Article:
In case you missed it, currently CES is on in Las Vegas.
I usually have more than a casual interest in what gets unveiled down there, because often these new things become a part of our lives for years to come. This year, however, something else caught my eye. Namely, this type of story.
People who know me well, know that I love Japan, especially it's tech. I can walk into Yodobashi in Umeda, Osaka, and not come out for days as I comb over each item and work out why we either don't have the items they sell there, or our items miss certain features over here in North America.
Once you've noticed these differences, you can't help but think you're being short-changed in North America because the ignorance of the facts by the every day person allows these corporations to farm out lesser-featured equipment for the same price.
Take Sony TV's, for instance, and how they work with NFC. In Japan, NFC is everywhere from transit passes such as SUICA, or PASMO, to mobile phones, Sony VIAO computers and TVs. It is a technology there that is known as Felica (a shortened version of "Felicity Card").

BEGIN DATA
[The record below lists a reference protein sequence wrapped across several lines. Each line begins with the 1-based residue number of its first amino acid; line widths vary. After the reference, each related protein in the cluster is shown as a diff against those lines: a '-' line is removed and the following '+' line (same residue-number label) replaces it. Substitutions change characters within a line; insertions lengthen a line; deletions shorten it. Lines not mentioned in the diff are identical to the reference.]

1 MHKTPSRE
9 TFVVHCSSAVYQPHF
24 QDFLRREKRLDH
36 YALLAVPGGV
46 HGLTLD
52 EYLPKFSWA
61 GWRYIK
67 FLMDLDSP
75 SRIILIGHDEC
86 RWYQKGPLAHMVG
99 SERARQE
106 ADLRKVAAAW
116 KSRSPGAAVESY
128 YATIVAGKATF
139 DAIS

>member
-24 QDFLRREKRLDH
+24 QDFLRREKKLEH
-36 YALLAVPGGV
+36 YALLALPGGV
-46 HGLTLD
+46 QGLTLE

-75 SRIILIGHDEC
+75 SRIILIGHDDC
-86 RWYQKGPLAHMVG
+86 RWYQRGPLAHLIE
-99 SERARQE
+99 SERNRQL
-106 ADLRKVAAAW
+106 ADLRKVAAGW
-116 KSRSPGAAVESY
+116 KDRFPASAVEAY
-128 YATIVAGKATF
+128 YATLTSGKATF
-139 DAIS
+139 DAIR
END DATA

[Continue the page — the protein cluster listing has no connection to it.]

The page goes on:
With Japanese Sony TV's, if you want to rent a movie on your TV then no problem; You wave your Felica remote over your pocket containing a card and the money is transacted. This is the way it's been for years. Here's Sony's full PDF on the matter and it details where else it's used.
Knowing this, you can't help think that either the journalists covering CES being wowed by an NFC enabled TV are either subject to living in a tech bubble, or they don't do their homework to see what kind of "hand me down" technology we're being shown here.